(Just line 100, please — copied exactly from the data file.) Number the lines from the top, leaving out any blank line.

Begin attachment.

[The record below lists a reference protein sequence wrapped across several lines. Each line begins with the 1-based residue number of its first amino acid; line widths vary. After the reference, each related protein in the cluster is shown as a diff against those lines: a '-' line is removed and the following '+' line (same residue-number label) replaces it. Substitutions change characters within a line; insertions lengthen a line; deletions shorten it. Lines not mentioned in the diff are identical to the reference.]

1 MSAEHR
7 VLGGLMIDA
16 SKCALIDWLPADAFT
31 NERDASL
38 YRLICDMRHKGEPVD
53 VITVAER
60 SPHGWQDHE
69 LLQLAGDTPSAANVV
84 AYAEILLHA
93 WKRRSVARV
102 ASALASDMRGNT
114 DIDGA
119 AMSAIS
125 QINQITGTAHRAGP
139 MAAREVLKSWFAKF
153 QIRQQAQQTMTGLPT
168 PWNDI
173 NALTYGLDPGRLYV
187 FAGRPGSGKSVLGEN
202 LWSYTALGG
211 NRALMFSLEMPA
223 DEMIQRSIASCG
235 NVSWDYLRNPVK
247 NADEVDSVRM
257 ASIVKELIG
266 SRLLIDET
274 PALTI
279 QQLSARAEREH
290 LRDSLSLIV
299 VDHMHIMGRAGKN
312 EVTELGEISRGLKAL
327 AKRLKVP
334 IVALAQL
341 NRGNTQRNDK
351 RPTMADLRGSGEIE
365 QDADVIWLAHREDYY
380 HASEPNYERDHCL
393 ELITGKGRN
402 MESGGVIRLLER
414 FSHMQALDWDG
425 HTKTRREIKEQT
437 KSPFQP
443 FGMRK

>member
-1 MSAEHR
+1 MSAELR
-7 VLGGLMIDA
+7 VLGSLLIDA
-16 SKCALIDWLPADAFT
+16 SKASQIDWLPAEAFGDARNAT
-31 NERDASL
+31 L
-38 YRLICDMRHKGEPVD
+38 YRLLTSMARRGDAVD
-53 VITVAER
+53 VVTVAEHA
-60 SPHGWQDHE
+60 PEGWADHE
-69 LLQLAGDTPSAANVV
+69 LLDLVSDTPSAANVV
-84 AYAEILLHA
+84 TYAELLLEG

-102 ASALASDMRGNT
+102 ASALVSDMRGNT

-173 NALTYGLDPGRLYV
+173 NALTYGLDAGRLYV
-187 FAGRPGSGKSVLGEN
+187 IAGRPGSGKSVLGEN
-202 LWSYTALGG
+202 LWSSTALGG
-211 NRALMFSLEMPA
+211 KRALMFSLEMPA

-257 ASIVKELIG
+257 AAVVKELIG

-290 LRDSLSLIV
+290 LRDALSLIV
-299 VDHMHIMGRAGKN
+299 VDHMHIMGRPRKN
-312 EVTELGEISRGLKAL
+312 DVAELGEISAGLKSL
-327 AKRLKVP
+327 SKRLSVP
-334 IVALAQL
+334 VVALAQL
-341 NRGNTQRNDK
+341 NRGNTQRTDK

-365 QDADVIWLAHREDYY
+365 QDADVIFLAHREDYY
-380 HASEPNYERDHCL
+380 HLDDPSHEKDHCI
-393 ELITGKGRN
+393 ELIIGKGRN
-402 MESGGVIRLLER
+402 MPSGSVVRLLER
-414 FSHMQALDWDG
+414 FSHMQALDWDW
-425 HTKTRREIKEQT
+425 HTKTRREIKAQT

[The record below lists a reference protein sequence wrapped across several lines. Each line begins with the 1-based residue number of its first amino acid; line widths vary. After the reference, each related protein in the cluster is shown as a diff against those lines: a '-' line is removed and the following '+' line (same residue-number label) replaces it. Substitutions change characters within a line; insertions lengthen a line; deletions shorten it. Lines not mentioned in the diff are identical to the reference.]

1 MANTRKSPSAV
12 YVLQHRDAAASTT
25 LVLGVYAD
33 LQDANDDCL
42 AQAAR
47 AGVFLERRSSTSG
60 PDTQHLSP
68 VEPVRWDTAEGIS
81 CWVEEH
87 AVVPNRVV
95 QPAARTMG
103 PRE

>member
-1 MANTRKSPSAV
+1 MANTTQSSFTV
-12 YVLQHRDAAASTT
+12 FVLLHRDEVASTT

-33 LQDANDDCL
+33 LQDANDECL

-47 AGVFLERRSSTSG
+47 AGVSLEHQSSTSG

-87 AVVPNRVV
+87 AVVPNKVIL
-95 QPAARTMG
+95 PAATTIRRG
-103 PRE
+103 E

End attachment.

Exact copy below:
[The record below lists a reference protein sequence wrapped across several lines. Each line begins with the 1-based residue number of its first amino acid; line widths vary. After the reference, each related protein in the cluster is shown as a diff against those lines: a '-' line is removed and the following '+' line (same residue-number label) replaces it. Substitutions change characters within a line; insertions lengthen a line; deletions shorten it. Lines not mentioned in the diff are identical to the reference.]